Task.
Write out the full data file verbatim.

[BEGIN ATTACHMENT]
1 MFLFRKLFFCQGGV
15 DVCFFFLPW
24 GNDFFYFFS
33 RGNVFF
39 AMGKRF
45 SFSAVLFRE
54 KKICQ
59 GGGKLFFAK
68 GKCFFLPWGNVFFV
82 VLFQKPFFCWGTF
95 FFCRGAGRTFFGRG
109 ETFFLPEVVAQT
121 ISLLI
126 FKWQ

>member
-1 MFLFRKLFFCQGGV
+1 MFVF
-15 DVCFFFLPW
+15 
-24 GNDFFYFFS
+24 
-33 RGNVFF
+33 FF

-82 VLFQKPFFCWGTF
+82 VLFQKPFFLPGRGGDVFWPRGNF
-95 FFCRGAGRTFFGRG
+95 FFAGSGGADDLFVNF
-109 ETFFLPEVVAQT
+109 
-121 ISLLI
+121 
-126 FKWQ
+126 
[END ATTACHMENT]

1 MFLFRKLFFCQGGV
15 DVCFFFLPW
24 GNDFFYFFS
33 RGNVFF
39 AMGKRF
45 SFSAVLFRE
54 KKICQ
59 GGGKLFFAK
68 GKCFFLPWGNVFFV
82 VLFQKPFFCWGTF
95 FFCRGAGRTFFGRG
109 ETFFLPEVVAQT
121 ISLLI
126 FKWQ

>member
-1 MFLFRKLFFCQGGV
+1 MFVF
-15 DVCFFFLPW
+15 
-24 GNDFFYFFS
+24 
-33 RGNVFF
+33 FF

-82 VLFQKPFFCWGTF
+82 VLFQKPFFLPGRGGDVFWPRGNF
-95 FFCRGAGRTFFGRG
+95 FFAGSGGADDLFVNF
-109 ETFFLPEVVAQT
+109 
-121 ISLLI
+121 
-126 FKWQ
+126 